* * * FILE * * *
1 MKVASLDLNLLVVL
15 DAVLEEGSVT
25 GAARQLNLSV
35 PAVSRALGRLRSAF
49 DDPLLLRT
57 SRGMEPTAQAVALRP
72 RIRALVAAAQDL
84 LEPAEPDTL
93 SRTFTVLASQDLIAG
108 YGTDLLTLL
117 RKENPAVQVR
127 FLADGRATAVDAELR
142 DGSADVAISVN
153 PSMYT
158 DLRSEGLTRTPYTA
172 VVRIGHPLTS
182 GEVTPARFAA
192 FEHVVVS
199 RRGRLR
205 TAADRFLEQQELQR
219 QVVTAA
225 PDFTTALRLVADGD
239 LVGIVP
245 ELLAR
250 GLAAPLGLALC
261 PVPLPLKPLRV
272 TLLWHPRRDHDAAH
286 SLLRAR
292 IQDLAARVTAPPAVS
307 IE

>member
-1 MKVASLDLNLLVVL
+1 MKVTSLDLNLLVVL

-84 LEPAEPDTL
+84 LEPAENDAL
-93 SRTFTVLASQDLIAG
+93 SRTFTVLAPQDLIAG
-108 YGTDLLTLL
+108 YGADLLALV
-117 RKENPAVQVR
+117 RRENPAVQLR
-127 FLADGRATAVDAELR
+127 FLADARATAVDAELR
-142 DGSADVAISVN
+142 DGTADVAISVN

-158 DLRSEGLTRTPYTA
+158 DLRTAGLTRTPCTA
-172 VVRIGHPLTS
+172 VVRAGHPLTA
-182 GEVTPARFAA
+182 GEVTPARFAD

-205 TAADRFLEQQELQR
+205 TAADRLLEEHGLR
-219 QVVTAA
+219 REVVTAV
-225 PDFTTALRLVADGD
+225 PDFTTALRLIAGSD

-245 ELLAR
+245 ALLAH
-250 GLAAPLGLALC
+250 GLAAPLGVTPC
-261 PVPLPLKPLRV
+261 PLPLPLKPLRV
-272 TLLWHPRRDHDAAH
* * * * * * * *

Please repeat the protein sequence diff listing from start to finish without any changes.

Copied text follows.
1 MKVASLDLNLLVVL
15 DAVLEEGSVT
25 GAARQLNLSV
35 PAVSRALGRLRSAF
49 DDPLLLRT
57 SRGMEPTAQAVALRP
72 RIRALVAAAQDL
84 LEPAEPDTL
93 SRTFTVLASQDLIAG
108 YGTDLLTLL
117 RKENPAVQVR
127 FLADGRATAVDAELR
142 DGSADVAISVN
153 PSMYT
158 DLRSEGLTRTPYTA
172 VVRIGHPLTS
182 GEVTPARFAA
192 FEHVVVS
199 RRGRLR
205 TAADRFLEQQELQR
219 QVVTAA
225 PDFTTALRLVADGD
239 LVGIVP
245 ELLAR
250 GLAAPLGLALC
261 PVPLPLKPLRV
272 TLLWHPRRDHDAAH
286 SLLRAR
292 IQDLAARVTAPPAVS
307 IE

>member
-1 MKVASLDLNLLVVL
+1 MKVTSLDLNLLVVL

-84 LEPAEPDTL
+84 LEPAENDAL
-93 SRTFTVLASQDLIAG
+93 SRTFTVLAPQDLIAG
-108 YGTDLLTLL
+108 YGADLLALV
-117 RKENPAVQVR
+117 RRENPAVQLR
-127 FLADGRATAVDAELR
+127 FLADARATAVDAELR
-142 DGSADVAISVN
+142 DGTADVAISVN

-158 DLRSEGLTRTPYTA
+158 DLRTAGLTRTPCTA
-172 VVRIGHPLTS
+172 VVRAGHPLTA
-182 GEVTPARFAA
+182 GEVTPARFAD

-205 TAADRFLEQQELQR
+205 TAADRLLEEHGLR
-219 QVVTAA
+219 REVVTAV
-225 PDFTTALRLVADGD
+225 PDFTTALRLIAGSD

-245 ELLAR
+245 ALLAH
-250 GLAAPLGLALC
+250 GLAAPLGVTPC
-261 PVPLPLKPLRV
+261 PLPLPLKPLRV
-272 TLLWHPRRDHDAAH